By: Neil Ward-Dutton, Research Director, MWD Advisors
Published: 15th November 2013
This work is licensed under a Creative Commons License
November is a busy month for events and for travel, and this week I’ve been in Stockholm for Software AG’s Nordic Process Forum. I was invited to give a presentation, as well as to help facilitate a lunchtime roundtable discussion. [For anyone who's interested, a chunk of the presentation shared content from our Digital Enterprise presentation on SlideShare].
This wasn’t a huge event, but Software AG didn’t aim to create one. What the company did do—and it did so very well IMHO—is create a lively, energetic small-scale event powered by its Nordic customer community. I relished talking to a great crowd, and participating in great conversations between peers working through thorny problems.
One of the things that I think made the event successful—from my perspective at least—was that there was a great mix of people present with a blend of business-led and IT-led concerns. This is perhaps a natural consequence of Software AG’s portfolio of products—which now spans ARIS (Process Modeling, EA) and Alfabet (Portfolio Management, EA) to webMethods, Terracotta and Apama.
Nevertheless, what was very enlightening and enjoyable was coming across customers from these different backgrounds sharing ideas and experiences with each other.
I think the Nordic countries perhaps together represent ideal territory for companies like Software AG—as someone said to me at lunch, there’s a strong culture of looking for best-of-breed technologies rather than just going for wholesale stack buy-in. And although it’s always dangerous to over-generalise, in general (oops, I just did it) there’s a tendency within Nordic organisations—as is the case with organisations from a lot of the rest of Northern European countries—to be pretty analytical and focused on requirements, modeling and architecture to understand problems and solutions as opposed to jumping into new technologies quickly and definitively. (This isn’t always an out-and-out good thing, of course.)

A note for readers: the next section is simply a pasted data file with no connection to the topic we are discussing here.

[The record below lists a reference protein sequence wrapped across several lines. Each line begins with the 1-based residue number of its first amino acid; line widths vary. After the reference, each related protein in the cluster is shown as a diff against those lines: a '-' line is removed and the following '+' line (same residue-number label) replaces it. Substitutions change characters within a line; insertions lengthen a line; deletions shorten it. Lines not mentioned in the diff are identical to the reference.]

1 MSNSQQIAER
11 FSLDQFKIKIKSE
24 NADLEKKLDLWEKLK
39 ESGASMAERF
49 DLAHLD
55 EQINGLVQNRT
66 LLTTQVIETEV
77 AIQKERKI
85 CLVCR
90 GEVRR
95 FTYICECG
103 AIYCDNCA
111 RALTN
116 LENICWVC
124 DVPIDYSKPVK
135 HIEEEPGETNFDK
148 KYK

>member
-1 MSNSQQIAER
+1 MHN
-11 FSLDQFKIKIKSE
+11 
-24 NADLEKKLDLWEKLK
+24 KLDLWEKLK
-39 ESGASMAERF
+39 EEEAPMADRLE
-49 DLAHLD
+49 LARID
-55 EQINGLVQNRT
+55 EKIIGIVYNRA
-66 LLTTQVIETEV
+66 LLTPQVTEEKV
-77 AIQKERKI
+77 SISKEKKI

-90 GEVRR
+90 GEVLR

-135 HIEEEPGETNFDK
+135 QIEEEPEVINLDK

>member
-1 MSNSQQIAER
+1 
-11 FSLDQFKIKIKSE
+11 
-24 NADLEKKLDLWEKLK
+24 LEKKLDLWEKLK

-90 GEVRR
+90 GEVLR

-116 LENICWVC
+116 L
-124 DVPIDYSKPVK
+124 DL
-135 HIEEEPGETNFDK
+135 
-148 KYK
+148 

From my perspective, a significant opportunity and challenge for Software AG continues to be to find a way to bridge the gap between those ARIS and Alfabet customers documenting processes and architectures and managing portfolios; and those webMethods, Terracotta and Apama customers dealing largely with IT implementation concerns. More events like this—providing a route to business development through direct customer conversations—could be a great way to make this happen.
Of course the gap is still pretty wide: just getting customers to listen to each other present isn’t going to be enough in itself. Another key part of what Software AG has to do is to find ways of telling stories and packaging its products that can introduce the value of aspects of ‘automation’ to those who’ve historically been ‘analysers and documenters’; and vice versa.
It’ll be interesting to see how Software AG takes up this challenge going forward. It seems to be spending more effort pulling together and talking about propositions around broad business-IT capabilities, rather than selling individual technology products; there’s more to do, but the company does have the right idea—at l(e)ast.
If you have any thoughts or comments on Software AG’s business or on Nordic business-IT stereotypes, please tell me in the comments section below!
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